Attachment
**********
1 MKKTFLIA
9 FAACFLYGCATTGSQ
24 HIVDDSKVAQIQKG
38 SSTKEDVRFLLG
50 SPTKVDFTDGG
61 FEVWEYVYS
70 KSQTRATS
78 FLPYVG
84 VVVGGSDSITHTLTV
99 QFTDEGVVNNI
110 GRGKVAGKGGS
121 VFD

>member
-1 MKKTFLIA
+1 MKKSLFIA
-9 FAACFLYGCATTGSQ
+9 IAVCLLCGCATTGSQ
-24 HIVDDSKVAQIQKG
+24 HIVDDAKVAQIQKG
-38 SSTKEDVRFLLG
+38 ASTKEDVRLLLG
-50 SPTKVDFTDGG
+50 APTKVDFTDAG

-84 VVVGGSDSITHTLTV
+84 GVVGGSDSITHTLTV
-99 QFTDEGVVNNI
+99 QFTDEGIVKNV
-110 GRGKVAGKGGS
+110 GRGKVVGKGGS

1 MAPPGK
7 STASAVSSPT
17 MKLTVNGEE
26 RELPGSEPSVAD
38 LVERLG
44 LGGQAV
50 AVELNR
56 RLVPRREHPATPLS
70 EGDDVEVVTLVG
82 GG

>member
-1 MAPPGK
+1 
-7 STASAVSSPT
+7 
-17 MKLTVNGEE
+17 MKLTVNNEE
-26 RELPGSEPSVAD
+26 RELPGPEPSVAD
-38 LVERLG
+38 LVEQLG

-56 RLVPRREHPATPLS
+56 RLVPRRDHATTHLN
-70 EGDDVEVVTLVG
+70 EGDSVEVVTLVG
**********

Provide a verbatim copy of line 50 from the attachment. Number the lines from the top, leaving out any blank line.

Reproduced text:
+38 LVEQLG